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I like using child processes.  The main windows service process starts two processes:  a task launcher and a server updater.

 

1) Windows service process: 

  Launcher thread simply runs the child task-launcher and optionally the server-updater processes.

  Main process thread waits for service stop/shutdown signal.  If detected, signal its launcher thread to terminate.  Terminate the windows service process once launcher thread terminates (or timeout reached and child processes are forcibly terminated.)

 

2) Task-launcher process:

     For each externally configured task worker process to be launched:

         Look for update of task worker executable.  If update available, install (typically just a simple .exe copy)  If no update, or after update is completed, launch the task worker process.  Wait for task worker process to terminate.  If task worker process terminates, and the service isn't shutting down, repeat.  (auto-update of worker executables)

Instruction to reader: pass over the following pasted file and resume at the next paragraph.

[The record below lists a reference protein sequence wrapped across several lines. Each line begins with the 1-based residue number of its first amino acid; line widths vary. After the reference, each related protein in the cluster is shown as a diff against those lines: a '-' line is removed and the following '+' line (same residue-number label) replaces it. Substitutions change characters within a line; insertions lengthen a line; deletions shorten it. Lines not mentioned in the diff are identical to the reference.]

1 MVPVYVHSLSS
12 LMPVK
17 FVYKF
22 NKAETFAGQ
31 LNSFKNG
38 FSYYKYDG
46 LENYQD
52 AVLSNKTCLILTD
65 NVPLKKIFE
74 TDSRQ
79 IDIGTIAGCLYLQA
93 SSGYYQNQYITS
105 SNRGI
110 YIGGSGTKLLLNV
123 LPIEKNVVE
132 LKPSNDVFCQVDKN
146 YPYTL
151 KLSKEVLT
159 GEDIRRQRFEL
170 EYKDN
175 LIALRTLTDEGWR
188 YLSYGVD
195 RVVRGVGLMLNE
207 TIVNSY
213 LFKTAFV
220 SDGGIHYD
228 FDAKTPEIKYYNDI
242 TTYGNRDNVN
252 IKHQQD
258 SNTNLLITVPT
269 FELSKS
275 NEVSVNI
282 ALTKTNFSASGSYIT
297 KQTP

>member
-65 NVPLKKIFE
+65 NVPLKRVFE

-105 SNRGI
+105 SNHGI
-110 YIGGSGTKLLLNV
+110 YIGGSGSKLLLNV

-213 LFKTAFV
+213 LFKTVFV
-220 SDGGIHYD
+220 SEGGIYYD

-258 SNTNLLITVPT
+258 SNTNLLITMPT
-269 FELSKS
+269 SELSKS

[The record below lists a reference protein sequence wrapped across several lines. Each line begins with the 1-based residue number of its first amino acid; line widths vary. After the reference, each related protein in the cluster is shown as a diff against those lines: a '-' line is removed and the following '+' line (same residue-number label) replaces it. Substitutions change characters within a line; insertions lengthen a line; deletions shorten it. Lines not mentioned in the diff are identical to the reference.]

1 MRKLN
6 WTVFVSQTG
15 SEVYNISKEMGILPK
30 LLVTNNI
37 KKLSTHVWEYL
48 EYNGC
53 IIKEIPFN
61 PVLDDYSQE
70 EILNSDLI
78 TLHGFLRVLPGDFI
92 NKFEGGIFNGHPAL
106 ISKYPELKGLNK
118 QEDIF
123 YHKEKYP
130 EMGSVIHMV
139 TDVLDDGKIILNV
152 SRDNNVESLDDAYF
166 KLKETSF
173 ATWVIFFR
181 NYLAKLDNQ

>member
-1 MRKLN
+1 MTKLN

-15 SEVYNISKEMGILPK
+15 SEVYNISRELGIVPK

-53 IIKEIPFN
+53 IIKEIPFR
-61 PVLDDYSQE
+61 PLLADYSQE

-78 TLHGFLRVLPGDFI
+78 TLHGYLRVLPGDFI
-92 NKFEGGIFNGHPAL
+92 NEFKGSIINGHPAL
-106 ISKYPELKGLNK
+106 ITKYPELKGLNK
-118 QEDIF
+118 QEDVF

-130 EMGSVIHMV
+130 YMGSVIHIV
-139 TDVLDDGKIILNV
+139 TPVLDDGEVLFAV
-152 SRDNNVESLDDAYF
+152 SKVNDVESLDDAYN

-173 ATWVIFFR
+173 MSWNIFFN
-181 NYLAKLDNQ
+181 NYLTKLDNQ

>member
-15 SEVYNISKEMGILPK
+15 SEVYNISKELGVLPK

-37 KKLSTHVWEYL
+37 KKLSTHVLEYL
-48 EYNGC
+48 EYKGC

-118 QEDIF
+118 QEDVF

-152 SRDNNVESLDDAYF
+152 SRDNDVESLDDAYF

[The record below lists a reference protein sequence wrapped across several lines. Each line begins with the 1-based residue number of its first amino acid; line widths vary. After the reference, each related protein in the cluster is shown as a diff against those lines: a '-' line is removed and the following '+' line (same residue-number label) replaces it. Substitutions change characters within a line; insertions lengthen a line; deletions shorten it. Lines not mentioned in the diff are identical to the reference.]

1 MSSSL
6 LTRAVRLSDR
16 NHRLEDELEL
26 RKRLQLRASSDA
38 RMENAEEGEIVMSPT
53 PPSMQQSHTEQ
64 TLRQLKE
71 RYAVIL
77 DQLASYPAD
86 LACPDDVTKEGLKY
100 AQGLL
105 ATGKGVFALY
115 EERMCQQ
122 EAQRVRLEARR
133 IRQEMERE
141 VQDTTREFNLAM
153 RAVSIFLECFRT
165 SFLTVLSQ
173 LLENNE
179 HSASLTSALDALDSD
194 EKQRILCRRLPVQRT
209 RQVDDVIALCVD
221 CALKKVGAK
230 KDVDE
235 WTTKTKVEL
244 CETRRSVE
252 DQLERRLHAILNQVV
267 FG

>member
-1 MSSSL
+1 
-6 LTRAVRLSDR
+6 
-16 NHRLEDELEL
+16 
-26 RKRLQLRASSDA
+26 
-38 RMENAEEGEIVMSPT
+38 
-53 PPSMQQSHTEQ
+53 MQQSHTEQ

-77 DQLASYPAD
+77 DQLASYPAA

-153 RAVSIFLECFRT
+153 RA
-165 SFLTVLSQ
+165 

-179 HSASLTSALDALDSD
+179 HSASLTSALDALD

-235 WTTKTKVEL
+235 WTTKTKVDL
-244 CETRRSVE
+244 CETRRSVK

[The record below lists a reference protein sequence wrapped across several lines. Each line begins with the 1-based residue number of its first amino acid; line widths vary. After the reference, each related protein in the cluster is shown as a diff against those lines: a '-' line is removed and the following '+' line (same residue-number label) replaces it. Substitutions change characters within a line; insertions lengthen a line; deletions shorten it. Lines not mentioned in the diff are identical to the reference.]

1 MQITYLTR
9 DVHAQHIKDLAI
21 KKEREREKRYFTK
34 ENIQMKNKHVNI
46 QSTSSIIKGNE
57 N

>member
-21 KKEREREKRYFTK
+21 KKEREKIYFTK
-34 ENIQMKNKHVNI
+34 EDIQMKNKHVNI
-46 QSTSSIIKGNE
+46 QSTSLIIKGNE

If task-launcher is signalled to terminate, then signal all child applications to terminate (send a close message.)

 

3) Optional server-update task process:

  Each task-worker executable is in it's own directory.  The job of server-update is to find/download any update to any task-worker executables.  It simply puts the new exectuables in a predetermined newversion folder.

 

4) Every child process (including the task-launcher, server-update, and all custom task-worker executables)

  Single task launcher thread simply looks for any configured task threads and launches child threads as needed.

  Main thread also looks for new executable version, if found then signal task launcher thread to terminate.  Automatically terminate the process once launcher thread terminates (or timeout reached and child threads forcibly terminated.)